I wrote this story as an exercise in the fall of 2014. It was well-received by the class for which I wrote it, so I fiddled with it a bunch to smooth off its rough edges and sent it out. It was rejected, the editors said, because the ending was too abrupt; I consulted with a writer-friend, she told me what was going on there, I fixed it, and voila. It isn't always so easy, but I got lucky this time.

The impetus was a warehouse like the one described in the story that I saw by the side of the highway. I was driving back into Los Angeles from the Santa Clarita area on highway 14, and I saw the lower legs and skateboards of a clutch of teenage boys buzzing around under a corroded roof. The story was not fully formed after I saw the warehouse, but the characters of the boys were, almost. (Who would go way out of town to a dangerous warehouse to skateboard? These boys, that's who.)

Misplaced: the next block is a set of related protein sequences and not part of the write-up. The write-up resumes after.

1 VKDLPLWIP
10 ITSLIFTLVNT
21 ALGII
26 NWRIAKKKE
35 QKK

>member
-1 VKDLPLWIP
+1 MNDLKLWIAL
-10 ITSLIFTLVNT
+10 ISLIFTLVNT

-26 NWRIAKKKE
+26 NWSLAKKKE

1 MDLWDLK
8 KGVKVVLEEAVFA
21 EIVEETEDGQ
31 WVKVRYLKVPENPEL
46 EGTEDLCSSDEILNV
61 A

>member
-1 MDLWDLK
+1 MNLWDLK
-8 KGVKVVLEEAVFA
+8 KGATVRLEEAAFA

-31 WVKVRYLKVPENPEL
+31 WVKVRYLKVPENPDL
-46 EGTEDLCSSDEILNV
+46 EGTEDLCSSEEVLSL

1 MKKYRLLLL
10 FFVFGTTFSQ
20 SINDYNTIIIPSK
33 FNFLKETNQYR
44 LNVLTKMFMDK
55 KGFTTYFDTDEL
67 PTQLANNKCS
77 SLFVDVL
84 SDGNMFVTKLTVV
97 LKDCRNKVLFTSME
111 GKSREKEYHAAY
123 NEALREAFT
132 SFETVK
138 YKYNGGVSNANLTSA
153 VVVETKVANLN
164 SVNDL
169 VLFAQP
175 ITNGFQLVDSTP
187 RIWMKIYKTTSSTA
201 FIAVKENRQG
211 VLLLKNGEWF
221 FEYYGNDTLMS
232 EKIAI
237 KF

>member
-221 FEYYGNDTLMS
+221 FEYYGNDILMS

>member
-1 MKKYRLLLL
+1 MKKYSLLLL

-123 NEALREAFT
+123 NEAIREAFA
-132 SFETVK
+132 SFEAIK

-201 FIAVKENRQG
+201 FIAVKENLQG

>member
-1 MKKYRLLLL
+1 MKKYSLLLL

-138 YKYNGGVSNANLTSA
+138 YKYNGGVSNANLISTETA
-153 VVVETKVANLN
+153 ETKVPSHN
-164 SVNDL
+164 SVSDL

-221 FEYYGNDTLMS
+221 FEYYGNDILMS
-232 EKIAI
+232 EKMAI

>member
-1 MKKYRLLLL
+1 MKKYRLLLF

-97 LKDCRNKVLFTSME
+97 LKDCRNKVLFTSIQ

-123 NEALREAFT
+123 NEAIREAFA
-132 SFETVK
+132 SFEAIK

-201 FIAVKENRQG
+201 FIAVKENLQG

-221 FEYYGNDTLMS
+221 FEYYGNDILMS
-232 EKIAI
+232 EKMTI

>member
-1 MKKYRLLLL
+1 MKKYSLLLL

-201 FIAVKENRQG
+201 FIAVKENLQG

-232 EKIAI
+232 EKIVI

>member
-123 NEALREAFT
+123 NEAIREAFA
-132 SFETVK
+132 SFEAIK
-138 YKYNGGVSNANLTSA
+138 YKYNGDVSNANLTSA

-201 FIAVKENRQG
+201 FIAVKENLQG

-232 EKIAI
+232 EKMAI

The social divide between two of them in particular came later. For Ray I was thinking of a boy I knew in high school whom I desired largely because he wasn't rich and preppy like the other boys. But for the pair of them, Ray and Colin, I was thinking of how young people can misunderstand the differing values of privilege and popularity when they're still in the closed terrarium of high school.

And that long long long sentence when Ray falls off his skateboard? I'd been reading Absalom, Absalom! and wanted to see how long I could make a sentence, whether I could make a single sentence draw the reader into the emotional peak of the story and then pull her back again.

I hope you enjoy "Shade". If you do, c'mon back here tomorrow. The timing of this week means I'm posting again on Wednesday, and there will be fiction then, too.

Friday, October 16, 2015

Your Friday Yes: How to Do the Twist

What it says on the tin.

The thumbnails were all bad, so I just went with the dorkiest one

Next week I'm going to post on Wednesday and Sunday. Sorry for the change in plans, but it's to the good. There will be surprises. Less cute ones than me doing the Twist, but surprises that I hope you enjoy nevertheless.